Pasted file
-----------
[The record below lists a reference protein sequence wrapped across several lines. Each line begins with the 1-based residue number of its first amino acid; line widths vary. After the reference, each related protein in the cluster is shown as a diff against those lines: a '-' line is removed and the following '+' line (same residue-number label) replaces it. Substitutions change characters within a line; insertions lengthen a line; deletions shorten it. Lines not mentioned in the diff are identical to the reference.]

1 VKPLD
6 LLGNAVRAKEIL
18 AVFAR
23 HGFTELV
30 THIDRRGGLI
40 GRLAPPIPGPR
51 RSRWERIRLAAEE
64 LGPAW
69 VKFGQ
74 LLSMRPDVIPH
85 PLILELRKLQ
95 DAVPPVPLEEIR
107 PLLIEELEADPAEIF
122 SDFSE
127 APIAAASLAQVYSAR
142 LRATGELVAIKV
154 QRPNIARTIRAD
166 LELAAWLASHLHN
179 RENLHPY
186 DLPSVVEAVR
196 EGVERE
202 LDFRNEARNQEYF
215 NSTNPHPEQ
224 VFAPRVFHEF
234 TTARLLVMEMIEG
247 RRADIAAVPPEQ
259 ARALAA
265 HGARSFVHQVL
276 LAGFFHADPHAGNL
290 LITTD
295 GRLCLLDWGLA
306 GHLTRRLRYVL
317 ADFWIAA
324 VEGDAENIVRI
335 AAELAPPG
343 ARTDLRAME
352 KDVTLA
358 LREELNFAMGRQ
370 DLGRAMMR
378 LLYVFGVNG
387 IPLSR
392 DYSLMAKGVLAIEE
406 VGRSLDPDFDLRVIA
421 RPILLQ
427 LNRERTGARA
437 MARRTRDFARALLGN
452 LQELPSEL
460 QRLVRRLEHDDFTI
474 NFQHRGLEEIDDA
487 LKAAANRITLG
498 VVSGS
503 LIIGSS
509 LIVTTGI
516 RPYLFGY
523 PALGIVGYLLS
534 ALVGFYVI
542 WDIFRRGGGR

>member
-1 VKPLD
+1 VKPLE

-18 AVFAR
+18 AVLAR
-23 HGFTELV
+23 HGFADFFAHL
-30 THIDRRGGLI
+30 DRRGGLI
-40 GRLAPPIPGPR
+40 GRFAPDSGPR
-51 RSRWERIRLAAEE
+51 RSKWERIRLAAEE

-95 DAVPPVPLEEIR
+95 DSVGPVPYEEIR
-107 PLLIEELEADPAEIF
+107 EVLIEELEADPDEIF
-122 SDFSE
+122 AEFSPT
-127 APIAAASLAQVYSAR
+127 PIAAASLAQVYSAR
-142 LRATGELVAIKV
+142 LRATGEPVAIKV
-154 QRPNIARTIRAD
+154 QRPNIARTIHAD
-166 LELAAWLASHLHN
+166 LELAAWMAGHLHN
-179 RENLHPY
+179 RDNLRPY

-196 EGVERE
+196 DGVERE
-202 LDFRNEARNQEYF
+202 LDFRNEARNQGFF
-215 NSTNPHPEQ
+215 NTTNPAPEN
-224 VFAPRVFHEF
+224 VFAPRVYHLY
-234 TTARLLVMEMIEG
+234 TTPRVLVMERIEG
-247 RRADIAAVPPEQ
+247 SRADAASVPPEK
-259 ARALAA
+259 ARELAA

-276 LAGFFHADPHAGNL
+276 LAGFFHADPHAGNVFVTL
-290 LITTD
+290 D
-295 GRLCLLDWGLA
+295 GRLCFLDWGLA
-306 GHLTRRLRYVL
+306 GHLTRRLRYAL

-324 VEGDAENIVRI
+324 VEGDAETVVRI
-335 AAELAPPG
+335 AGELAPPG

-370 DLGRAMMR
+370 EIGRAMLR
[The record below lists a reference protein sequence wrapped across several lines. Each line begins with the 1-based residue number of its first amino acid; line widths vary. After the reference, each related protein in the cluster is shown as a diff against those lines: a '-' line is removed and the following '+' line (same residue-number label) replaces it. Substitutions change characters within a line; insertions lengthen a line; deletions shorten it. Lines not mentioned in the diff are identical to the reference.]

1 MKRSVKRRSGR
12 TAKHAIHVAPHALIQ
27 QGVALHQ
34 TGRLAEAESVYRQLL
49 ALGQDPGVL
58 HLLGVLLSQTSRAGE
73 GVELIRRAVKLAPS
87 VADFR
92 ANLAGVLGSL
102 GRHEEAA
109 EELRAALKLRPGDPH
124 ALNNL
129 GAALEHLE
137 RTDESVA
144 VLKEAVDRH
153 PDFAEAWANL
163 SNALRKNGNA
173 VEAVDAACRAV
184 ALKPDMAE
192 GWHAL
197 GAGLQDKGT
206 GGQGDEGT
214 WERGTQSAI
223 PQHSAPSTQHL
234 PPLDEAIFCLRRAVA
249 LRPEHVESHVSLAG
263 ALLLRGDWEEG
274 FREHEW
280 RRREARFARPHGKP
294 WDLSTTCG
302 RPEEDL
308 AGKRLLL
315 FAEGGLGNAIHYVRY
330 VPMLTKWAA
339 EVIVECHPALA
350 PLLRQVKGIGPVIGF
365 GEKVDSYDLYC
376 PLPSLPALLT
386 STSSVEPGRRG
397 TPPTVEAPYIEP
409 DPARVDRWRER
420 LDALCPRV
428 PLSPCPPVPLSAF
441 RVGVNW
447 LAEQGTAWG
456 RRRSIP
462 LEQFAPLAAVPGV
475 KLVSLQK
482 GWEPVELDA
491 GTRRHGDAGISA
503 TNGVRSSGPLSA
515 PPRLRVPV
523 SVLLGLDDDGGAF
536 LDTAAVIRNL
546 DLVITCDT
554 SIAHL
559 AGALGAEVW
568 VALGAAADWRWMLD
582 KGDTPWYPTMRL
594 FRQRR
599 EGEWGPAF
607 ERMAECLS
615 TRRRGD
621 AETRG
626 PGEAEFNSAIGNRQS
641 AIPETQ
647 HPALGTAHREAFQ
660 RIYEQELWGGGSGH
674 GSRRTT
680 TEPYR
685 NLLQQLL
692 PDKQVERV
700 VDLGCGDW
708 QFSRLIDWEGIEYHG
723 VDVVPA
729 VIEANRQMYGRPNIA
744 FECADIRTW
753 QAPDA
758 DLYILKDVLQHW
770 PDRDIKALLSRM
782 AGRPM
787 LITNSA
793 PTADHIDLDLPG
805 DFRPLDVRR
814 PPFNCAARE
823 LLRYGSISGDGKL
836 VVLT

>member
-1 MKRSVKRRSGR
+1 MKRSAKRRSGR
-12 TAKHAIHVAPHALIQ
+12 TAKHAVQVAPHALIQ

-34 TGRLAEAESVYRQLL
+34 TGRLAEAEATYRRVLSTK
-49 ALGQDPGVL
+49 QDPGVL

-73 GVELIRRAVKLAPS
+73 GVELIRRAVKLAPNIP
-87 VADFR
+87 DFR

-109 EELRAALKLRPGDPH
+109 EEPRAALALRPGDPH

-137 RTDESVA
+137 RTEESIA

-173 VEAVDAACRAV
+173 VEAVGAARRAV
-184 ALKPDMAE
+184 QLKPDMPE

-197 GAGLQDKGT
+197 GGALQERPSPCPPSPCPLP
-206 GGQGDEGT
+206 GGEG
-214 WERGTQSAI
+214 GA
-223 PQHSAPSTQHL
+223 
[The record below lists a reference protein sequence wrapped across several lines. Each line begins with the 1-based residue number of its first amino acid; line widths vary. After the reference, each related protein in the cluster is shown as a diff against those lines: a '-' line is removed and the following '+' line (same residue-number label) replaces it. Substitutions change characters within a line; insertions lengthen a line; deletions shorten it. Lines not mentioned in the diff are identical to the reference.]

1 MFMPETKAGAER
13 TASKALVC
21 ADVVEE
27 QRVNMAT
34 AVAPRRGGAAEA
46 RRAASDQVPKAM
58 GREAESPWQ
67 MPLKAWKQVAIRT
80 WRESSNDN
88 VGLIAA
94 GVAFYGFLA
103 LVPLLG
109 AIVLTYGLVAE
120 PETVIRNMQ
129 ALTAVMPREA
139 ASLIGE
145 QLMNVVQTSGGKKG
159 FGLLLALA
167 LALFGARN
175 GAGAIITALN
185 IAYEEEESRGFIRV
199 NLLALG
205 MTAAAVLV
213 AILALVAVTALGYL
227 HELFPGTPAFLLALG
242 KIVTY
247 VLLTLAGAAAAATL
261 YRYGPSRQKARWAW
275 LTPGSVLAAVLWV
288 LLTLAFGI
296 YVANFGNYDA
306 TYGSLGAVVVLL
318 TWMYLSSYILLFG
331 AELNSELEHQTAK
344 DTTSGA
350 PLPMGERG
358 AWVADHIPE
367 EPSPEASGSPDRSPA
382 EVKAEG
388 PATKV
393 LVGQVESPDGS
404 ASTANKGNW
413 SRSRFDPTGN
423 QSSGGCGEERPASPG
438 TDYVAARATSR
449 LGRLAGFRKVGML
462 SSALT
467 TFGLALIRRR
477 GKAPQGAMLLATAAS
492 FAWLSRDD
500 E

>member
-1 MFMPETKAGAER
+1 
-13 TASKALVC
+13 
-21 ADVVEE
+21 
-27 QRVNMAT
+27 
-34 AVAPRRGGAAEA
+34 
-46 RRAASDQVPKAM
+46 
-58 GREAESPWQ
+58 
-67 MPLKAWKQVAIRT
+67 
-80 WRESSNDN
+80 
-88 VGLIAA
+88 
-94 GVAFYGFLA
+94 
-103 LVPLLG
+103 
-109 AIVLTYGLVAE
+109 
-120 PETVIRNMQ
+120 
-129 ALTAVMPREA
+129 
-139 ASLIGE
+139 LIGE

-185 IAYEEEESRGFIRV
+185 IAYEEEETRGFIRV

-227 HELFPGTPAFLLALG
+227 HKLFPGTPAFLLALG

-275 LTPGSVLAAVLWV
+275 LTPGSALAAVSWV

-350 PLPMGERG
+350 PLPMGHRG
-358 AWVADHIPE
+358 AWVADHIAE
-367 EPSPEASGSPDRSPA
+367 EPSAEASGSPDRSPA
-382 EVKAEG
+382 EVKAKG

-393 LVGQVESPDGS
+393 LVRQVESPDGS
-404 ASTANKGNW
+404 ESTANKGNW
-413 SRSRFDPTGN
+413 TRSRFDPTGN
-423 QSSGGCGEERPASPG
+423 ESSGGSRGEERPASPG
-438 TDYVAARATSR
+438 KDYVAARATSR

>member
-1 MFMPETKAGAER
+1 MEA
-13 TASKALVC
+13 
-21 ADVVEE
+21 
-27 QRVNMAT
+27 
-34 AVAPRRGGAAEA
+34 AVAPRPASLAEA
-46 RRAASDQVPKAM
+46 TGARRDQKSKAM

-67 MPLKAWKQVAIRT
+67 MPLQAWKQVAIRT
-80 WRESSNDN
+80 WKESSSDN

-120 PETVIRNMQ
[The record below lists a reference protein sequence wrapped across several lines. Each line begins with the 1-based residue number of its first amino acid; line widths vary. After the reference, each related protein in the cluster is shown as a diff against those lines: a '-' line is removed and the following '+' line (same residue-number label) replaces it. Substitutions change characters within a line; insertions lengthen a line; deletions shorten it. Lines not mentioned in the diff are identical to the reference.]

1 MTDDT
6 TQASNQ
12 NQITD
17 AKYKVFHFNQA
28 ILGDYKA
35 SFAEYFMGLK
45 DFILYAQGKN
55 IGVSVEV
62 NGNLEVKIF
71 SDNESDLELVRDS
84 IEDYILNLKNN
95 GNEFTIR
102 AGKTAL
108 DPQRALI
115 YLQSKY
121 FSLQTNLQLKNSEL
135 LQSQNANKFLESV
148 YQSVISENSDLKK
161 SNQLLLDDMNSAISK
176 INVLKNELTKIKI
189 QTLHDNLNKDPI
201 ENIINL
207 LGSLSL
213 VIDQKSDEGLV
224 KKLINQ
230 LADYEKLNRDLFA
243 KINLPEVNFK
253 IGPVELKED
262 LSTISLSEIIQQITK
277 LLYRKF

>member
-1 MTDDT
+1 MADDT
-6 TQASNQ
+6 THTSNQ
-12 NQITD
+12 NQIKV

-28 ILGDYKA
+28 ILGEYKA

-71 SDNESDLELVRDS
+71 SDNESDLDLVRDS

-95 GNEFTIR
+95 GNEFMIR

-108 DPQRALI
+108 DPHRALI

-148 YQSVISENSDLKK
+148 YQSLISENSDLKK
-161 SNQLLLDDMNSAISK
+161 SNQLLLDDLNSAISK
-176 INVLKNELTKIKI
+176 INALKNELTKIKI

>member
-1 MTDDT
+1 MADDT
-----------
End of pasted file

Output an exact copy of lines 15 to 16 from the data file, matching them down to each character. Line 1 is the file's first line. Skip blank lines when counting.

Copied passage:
122 SDFSE
127 APIAAASLAQVYSAR